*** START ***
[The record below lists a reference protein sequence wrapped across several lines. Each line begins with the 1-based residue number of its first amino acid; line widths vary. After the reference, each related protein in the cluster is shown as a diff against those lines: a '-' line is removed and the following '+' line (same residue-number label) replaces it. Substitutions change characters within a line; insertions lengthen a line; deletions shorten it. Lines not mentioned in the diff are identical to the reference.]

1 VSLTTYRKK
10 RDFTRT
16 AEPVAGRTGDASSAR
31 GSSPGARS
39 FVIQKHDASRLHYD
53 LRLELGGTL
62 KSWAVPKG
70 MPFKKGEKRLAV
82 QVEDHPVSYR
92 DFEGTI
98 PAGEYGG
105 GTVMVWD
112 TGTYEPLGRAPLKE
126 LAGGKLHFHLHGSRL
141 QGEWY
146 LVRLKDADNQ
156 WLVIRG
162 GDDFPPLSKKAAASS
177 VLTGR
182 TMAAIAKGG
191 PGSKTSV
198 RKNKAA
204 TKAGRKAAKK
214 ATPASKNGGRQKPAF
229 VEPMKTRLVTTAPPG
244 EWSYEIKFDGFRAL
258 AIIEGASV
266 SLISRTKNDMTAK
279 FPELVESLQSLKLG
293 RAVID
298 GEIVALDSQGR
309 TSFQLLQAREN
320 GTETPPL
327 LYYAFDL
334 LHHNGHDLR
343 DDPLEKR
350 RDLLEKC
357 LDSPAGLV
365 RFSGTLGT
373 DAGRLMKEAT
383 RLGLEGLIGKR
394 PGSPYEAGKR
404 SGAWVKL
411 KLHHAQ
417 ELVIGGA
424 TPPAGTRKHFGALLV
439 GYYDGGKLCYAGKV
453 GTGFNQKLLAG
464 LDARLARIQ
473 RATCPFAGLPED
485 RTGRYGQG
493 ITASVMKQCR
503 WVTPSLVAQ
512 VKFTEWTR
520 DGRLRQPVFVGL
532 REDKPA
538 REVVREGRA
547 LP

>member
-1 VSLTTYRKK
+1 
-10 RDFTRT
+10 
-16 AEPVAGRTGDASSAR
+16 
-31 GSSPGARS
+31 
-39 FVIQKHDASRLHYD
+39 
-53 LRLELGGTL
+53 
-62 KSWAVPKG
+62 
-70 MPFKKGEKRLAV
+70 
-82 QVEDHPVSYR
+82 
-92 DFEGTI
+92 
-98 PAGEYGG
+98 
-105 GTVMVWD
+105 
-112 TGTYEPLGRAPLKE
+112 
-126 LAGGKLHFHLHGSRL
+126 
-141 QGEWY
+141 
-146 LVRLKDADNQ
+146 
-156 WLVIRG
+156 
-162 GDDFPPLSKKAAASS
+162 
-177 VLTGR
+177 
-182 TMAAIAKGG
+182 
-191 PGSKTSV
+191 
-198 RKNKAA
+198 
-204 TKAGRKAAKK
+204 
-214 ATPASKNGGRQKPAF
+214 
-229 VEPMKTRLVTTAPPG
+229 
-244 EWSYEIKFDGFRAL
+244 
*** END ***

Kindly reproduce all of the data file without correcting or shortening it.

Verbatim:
[The record below lists a reference protein sequence wrapped across several lines. Each line begins with the 1-based residue number of its first amino acid; line widths vary. After the reference, each related protein in the cluster is shown as a diff against those lines: a '-' line is removed and the following '+' line (same residue-number label) replaces it. Substitutions change characters within a line; insertions lengthen a line; deletions shorten it. Lines not mentioned in the diff are identical to the reference.]

1 VSLTTYRKK
10 RDFTRT
16 AEPVAGRTGDASSAR
31 GSSPGARS
39 FVIQKHDASRLHYD
53 LRLELGGTL
62 KSWAVPKG
70 MPFKKGEKRLAV
82 QVEDHPVSYR
92 DFEGTI
98 PAGEYGG
105 GTVMVWD
112 TGTYEPLGRAPLKE
126 LAGGKLHFHLHGSRL
141 QGEWY
146 LVRLKDADNQ
156 WLVIRG
162 GDDFPPLSKKAAASS
177 VLTGR
182 TMAAIAKGG
191 PGSKTSV
198 RKNKAA
204 TKAGRKAAKK
214 ATPASKNGGRQKPAF
229 VEPMKTRLVTTAPPG
244 EWSYEIKFDGFRAL
258 AIIEGASV
266 SLISRTKNDMTAK
279 FPELVESLQSLKLG
293 RAVID
298 GEIVALDSQGR
309 TSFQLLQAREN
320 GTETPPL
327 LYYAFDL
334 LHHNGHDLR
343 DDPLEKR
350 RDLLEKC
357 LDSPAGLV
365 RFSGTLGT
373 DAGRLMKEAT
383 RLGLEGLIGKR
394 PGSPYEAGKR
404 SGAWVKL
411 KLHHAQ
417 ELVIGGA
424 TPPAGTRKHFGALLV
439 GYYDGGKLCYAGKV
453 GTGFNQKLLAG
464 LDARLARIQ
473 RATCPFAGLPED
485 RTGRYGQG
493 ITASVMKQCR
503 WVTPSLVAQ
512 VKFTEWTR
520 DGRLRQPVFVGL
532 REDKPA
538 REVVREGRA
547 LP

>member
-1 VSLTTYRKK
+1 
-10 RDFTRT
+10 
-16 AEPVAGRTGDASSAR
+16 
-31 GSSPGARS
+31 
-39 FVIQKHDASRLHYD
+39 
-53 LRLELGGTL
+53 
-62 KSWAVPKG
+62 
-70 MPFKKGEKRLAV
+70 
-82 QVEDHPVSYR
+82 
-92 DFEGTI
+92 
-98 PAGEYGG
+98 
-105 GTVMVWD
+105 
-112 TGTYEPLGRAPLKE
+112 
-126 LAGGKLHFHLHGSRL
+126 
-141 QGEWY
+141 
-146 LVRLKDADNQ
+146 
-156 WLVIRG
+156 
-162 GDDFPPLSKKAAASS
+162 
-177 VLTGR
+177 
-182 TMAAIAKGG
+182 
-191 PGSKTSV
+191 
-198 RKNKAA
+198 
-204 TKAGRKAAKK
+204 
-214 ATPASKNGGRQKPAF
+214 
-229 VEPMKTRLVTTAPPG
+229 
-244 EWSYEIKFDGFRAL
+244 